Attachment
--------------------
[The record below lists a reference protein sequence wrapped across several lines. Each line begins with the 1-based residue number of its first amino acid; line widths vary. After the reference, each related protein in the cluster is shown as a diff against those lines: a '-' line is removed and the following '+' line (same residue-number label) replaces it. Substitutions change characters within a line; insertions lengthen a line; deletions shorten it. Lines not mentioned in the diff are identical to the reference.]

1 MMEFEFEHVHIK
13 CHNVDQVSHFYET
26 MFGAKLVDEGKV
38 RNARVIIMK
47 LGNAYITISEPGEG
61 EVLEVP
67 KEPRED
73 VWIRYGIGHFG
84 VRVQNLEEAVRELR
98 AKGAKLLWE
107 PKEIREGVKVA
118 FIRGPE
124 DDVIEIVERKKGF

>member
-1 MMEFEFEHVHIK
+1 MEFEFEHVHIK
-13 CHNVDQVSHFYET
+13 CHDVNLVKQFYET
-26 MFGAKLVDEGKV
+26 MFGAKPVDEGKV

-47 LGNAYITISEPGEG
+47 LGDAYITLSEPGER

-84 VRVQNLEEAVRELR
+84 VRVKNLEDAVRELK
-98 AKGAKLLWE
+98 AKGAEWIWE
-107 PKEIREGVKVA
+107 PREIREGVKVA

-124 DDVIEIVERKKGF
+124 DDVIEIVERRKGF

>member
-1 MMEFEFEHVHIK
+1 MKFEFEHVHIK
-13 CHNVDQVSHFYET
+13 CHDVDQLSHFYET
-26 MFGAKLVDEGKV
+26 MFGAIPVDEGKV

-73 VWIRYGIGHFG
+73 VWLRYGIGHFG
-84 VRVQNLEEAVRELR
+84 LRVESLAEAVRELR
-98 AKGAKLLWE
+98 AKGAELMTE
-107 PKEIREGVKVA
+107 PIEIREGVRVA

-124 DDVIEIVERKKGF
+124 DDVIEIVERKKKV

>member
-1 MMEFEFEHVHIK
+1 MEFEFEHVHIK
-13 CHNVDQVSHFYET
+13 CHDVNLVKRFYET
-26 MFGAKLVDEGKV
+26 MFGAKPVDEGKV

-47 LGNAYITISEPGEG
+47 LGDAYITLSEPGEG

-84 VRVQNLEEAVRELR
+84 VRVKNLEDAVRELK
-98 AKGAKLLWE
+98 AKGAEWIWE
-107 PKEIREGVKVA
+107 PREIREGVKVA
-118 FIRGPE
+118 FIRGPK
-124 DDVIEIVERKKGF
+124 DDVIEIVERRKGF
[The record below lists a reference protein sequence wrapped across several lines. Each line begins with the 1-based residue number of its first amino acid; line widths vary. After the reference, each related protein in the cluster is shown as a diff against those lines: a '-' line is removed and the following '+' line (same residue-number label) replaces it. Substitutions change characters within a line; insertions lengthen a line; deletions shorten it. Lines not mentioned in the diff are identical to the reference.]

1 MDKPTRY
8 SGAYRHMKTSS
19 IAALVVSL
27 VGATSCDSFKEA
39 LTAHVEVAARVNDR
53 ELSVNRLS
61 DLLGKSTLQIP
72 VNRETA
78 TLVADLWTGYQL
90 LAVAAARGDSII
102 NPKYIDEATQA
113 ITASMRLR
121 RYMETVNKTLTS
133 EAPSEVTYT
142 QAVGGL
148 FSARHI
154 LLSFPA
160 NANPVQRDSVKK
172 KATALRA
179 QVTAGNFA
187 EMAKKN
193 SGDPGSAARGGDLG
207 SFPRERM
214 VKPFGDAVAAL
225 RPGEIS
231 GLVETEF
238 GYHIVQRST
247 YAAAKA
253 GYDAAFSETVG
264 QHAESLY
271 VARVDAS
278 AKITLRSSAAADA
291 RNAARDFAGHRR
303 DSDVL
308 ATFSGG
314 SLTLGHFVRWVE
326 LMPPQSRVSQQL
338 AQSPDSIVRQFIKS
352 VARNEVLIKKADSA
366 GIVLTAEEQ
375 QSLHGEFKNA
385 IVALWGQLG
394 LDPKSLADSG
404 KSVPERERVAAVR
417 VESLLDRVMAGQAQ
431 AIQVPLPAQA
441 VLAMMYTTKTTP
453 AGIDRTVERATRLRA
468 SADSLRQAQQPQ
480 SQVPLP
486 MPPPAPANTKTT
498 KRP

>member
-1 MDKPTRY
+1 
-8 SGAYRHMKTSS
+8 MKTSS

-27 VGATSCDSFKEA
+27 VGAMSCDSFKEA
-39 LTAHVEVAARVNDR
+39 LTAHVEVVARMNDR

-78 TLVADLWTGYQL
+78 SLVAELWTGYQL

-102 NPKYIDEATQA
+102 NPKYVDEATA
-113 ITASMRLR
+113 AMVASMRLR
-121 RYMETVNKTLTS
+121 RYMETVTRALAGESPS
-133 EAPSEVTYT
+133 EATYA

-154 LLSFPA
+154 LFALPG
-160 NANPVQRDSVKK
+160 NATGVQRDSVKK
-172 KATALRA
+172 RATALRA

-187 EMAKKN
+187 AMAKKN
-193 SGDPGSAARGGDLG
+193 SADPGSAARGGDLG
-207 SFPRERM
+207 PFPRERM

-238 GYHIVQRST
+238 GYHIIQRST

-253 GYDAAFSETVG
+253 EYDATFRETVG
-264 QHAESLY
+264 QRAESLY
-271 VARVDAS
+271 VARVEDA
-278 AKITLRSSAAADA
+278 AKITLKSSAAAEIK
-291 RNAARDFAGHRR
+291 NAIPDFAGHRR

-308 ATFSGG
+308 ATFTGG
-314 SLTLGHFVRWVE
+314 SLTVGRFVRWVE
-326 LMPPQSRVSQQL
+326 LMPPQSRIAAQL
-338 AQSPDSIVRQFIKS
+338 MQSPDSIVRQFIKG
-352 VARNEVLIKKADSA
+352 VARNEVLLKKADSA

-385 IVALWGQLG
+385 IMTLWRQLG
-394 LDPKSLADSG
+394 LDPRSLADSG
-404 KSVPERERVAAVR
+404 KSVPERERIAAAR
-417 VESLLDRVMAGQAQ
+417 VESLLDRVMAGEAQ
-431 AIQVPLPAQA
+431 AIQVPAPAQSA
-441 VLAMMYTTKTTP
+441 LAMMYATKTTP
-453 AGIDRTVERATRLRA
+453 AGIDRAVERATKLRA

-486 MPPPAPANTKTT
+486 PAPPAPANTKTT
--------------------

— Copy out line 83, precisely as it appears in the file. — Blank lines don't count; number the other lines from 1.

142 QAVGGL